The Newport and Wickford's financial issues continued, and the following year it was foreclosed on. After publicly stating it had no interest in the Newport and Wickford, at the last minute the New Haven reversed itself and bought the company at its foreclosure sale in November 1909, claiming it was doing so for the public good.[11] The New Haven had previously made statements it was considering building a tunnel underneath Narragansett Bay connecting Providence to Newport, and a story claiming as much was published in The New York Times; such a tunnel would eliminate the primary purpose of the Newport and Wickford. In any event, no tunnel was ever built and this was likely a means of undermining the smaller company.[12] In purchasing the Newport and Wickford, the New Haven struck a deal with the company's bondholders to pay them 60 percent of the value of the bonds; the stockholders of the Newport and Wickford had their shares almost totally wiped out.[13]

Passenger services were largely assumed by a railbus in June 1925, although this quickly proved unreliable despite the best efforts of a mechanic sent by the railroad.[14][15] The New Haven ended passenger service and the steamboat connection in October 1925.[16] Passenger service between Wickford Junction and Wickford was assumed by a New Haven Railroad bus.[17] Freight service was run three times a week on the branch; the greatly reduced train volume led to the New Haven receiving permission to remove automatic railroad crossing signals along the branch in 1927.[18]

The tracks to the dock at Wickford Landing were subsequently abandoned in 1938. The remainder of the line was retained as a freight branch serving local industries. The branch saw a temporary increase in usage in support of the construction of Naval Air Station Quonset Point just north of Wickford from the late 1930s and continuing through World War II, though once the base was completed it included its own dedicated rail line connecting to the New Haven's mainline (these tracks survive as the Seaview Railroad).[16] Otherwise, freight service continued until 1962, when the New Haven abandoned all remaining tracks.[4] While the tracks are long gone, the right-of-way of most of the line was still visible in 2012.[19]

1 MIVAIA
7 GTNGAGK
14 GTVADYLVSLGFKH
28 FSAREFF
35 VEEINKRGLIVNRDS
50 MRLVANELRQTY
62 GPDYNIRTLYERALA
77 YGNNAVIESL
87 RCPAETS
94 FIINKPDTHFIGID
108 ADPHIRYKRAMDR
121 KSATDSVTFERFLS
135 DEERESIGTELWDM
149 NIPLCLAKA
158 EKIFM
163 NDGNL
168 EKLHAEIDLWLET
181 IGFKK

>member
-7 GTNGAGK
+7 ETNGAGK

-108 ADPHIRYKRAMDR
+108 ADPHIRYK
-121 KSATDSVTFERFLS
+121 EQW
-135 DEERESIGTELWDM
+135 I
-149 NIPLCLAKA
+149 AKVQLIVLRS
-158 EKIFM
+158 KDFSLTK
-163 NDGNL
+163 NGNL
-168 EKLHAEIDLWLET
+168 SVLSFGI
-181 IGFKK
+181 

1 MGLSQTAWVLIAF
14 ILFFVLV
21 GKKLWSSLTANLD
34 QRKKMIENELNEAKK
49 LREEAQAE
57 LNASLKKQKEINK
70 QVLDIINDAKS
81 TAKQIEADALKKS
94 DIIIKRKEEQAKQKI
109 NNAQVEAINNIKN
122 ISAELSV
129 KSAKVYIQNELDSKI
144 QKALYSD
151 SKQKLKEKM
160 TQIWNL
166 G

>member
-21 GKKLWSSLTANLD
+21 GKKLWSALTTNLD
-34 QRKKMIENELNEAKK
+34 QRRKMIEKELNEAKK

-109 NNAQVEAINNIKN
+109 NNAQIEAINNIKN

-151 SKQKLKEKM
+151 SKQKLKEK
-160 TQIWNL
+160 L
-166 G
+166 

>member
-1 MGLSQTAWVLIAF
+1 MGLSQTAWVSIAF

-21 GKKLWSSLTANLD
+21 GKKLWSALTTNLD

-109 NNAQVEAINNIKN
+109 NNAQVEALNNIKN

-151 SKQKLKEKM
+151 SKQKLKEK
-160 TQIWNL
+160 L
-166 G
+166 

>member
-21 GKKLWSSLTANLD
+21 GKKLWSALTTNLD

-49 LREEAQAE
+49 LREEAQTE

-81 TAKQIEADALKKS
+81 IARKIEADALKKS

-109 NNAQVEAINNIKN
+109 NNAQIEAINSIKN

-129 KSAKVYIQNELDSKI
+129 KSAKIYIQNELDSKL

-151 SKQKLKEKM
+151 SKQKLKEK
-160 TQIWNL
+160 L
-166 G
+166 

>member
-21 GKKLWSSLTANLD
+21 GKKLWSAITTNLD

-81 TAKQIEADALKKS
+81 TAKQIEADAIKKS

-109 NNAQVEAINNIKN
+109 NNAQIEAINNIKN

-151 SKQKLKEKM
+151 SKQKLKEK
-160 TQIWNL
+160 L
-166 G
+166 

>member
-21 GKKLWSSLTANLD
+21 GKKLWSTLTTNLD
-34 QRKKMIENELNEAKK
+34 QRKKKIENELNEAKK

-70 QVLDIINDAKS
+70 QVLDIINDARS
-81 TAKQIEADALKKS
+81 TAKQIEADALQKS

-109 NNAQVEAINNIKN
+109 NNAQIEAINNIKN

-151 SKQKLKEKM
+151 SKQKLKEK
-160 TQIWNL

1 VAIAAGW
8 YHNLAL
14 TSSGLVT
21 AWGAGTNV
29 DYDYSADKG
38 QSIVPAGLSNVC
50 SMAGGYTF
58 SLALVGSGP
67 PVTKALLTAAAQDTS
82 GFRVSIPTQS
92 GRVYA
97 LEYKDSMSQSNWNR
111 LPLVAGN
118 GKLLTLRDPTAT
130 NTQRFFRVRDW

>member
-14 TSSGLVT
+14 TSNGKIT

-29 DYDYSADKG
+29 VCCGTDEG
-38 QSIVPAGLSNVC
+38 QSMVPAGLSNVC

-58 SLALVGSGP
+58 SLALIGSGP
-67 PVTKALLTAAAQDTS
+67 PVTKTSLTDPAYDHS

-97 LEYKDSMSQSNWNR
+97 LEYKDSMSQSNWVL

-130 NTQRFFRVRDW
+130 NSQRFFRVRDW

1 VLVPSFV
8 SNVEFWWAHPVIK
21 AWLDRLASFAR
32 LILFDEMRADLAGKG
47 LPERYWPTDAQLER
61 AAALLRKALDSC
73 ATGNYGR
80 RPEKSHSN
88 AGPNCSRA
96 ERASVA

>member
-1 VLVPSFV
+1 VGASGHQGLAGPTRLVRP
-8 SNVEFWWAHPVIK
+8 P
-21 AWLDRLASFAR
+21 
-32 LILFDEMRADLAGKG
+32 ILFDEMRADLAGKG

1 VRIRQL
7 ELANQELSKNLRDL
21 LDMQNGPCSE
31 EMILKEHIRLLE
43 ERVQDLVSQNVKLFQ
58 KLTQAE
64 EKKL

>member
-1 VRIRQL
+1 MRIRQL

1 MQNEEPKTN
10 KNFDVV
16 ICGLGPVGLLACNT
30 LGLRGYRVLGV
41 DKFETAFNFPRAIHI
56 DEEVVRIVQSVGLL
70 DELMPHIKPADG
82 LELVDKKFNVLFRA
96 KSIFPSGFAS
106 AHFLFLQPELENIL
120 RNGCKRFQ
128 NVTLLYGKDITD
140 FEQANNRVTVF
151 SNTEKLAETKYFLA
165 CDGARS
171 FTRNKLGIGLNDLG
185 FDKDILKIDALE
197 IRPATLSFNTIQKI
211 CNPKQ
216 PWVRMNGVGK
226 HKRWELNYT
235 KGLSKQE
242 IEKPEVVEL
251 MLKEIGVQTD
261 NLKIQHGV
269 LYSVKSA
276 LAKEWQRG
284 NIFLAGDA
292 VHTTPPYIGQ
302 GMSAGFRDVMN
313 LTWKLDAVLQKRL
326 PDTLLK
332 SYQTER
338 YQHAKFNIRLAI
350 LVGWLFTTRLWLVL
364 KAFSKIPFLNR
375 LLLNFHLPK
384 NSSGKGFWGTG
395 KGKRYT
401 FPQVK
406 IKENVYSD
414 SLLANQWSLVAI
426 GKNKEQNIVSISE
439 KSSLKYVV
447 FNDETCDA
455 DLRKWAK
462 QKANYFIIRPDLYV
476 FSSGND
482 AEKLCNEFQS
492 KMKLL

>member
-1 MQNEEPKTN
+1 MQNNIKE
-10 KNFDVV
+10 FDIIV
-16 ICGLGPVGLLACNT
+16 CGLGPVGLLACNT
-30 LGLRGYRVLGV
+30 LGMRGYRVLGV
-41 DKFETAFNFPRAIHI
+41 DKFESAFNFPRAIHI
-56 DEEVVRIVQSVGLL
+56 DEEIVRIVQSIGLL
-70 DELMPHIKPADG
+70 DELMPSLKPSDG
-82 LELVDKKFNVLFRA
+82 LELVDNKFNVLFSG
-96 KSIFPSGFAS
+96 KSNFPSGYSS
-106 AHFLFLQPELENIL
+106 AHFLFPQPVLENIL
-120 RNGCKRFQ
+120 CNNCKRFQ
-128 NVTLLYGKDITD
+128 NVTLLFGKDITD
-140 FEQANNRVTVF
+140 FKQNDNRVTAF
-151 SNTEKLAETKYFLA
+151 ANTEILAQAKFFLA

Station listing

Station[20] Miles (km) Comments
Wickford Junction 0 (0)
Bellevue 1.5 (2.4)
Wickford 2.5 (4.0)
Wickford Landing 3.5 (5.6)
Newport 15.5 (24.9) Connected to Wickford Landing by steamboat


  1. ^ a b "Monday, November 1, 1909". Boston Evening Transcript. November 1, 1909. p. 10 (column 5).
  2. ^ a b "The Wickford Railroad". Manufacturers and Farmers Journal. January 18, 1864. p. 4.
  3. ^ a b Heppner 2012, p. 133.
  4. ^ a b c d Karr 2017, p. 150.
  5. ^ a b Vernon, Edward, ed. (1874). American Railroad Manual for the United States and the Dominion. American Railroad Manual Company. p. 71.
  6. ^ Heppner 2012, pp. 133–134.
  7. ^ Heppner 2012, pp. 134–136.
  8. ^ a b "Wickford Wants Reduced Fares". Manufacturers and Farmers Journal. Providence, Rhode Island. July 16, 1906. p. 12.
  9. ^ Heppner 2012, p. 136.
  10. ^ "Ask Receiver For Wickford Railroad". Evening Tribune. Providence, Rhode Island. October 2, 1908. p. 1.
  11. ^ "New Haven Buys Wickford Road". The Day. New London, Connecticut. November 2, 1909. p. 12.
  12. ^ Heppner 2012, p. 137.
  13. ^ "Newport-Wickford Transfer". The Day. New London, Connecticut. November 5, 1909. p. 6.
  14. ^ "Rail Bus Service on Wickford Railroad". The Evening Tribune. Providence. June 17, 1925. p. 3.
  15. ^ "Gas Train Again Balks". Evening Tribune. Providence. July 31, 1925. p. 6.
  16. ^ a b Heppner 2012, pp. 137–138.
  17. ^ "Motor Transportation Has Made Great Progress In Rhode Island". Evening Tribune. Providence. October 31, 1928. p. 18.
  18. ^ Rhode Island Department of Business Regulation (1928). Sixteenth Annual Report of the Public Utilities Commission of the State of Rhode Island For the Year Ending December 31, 1927. Providence: Snow & Farnham Co. pp. 101–102.
  19. ^ Heppner 2012, p. 138.
  20. ^ Rhode Island Railroad Commissioner (1896). Annual Report of the Railroad Commissioner for the Year Ending December 31, 1895. Providence, Rhode Island: E. L. Freeman & Son. pp. 41–44.


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Newport and Wickford Railroad and Steamboat Company